If you arrive at RazzBarry on Friday, April 25 between 7 to 9 p.m. for a film party titled "Fiesta de los Luchas," among the people you may see could be Tim Ferlito or Jon Case. They are the creators of the remade film "Ivory Bastards Against Extinction," a lucha libre masterpiece from Mexican Television. The film is being screened on Saturday, April 26 at 6:45 p.m. at the Palace Theater as part of the Syracuse International Film Festival. The owner of RazzBarry, Theresa Barry, said, "It's a weird, funny, wonderful movie."
What follows are instructions for how to behave when wearing a Mexican wrestling mask to RazzBarry's party for the film.
First of all, come prepared with a masked identity, including a name and a signature move, such as a plancha (body press) or a patadas voladoras (drop kick). If you arrive at RazzBarry without these, you will be given an identity. There are Mexican wrestling masks available for purchase at RazzBarry or you can make your own. Alternatively, you could print a template from the web and cut it out. While wearing your masked identity, be sure your goal is to save the world. Pretend you are not human. Look for an appearance by the character El Cojo Mente or RazzBarry's mascot, El Razbario.
On the way there, keep an eye out for inappropriate behavior near the Everson, such as a most famous secret agent offering children cigarettes. Beware of holes in the ground and people wearing adult animal costumes. During the party, also look for a special appearance by the CNY Roller Derby wearing masks and roller-skating around the block.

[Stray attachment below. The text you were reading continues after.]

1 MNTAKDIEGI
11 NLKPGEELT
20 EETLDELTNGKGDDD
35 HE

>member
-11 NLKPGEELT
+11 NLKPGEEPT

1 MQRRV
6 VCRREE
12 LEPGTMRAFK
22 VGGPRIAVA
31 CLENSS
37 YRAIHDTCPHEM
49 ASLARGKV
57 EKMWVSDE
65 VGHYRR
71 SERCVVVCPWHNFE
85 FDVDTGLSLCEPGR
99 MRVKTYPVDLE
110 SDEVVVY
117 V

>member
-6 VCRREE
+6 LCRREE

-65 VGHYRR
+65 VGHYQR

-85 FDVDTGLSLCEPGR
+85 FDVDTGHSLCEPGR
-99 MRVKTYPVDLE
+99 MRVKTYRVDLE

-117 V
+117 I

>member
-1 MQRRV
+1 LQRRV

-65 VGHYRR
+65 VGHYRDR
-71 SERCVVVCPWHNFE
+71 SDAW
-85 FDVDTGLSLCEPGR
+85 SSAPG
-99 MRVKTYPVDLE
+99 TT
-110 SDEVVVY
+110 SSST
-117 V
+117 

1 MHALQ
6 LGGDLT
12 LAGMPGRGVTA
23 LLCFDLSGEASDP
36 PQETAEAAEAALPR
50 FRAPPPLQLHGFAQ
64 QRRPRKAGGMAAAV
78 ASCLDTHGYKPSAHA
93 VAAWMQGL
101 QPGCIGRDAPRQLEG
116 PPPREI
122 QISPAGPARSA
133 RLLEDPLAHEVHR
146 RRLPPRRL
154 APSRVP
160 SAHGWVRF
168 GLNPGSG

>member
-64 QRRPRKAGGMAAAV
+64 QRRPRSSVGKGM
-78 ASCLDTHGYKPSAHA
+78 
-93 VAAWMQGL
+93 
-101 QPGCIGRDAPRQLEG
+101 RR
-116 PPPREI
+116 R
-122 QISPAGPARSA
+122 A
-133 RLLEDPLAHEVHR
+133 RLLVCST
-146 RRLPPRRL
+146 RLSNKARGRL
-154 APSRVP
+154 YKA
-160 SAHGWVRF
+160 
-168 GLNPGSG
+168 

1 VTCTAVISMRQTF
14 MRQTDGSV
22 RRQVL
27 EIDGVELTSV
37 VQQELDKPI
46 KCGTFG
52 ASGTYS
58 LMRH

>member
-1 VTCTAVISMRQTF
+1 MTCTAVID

If you're still reading you must be intrigued!
Perhaps it would help to know more about what lucha libre is. The term is Spanish for "free fighting." In a featured story on NPR as part of the program "Day to Day" on November 7, 2005, lucha libre was described as a term for "professional wrestling, vaudeville, a venerable cinema genre and the Bushido code of the Japanese Samurai all wrapped up in one campy and crowd-pleasing spectacle." Perhaps the most famous real "luchador," as lucha libre performers are called, was El Santo or "The Saint," who began his career in the 1940s as a silver-masked wrestler and went on to wrestle, appear in comic books and movies for many decades, thus making the sport of Lucha Libre a definite part of mainstream culture.
"You have to have fun... that's half the battle," explains Theresa Barry of RazzBarry. When she opened her shop 14 years ago in Armory Square, at first she just carried clothing until, as legend has it, the store's mascot El Razbario came by to announce that RazzBarry had been chosen, because of its colorful atmosphere and fun design, to become a destination for all things fun. It was after that point the store became known for "off-beat fun things," Theresa said.
A Mexican wrestling masked theme party for a lucha libre film is certainly fitting.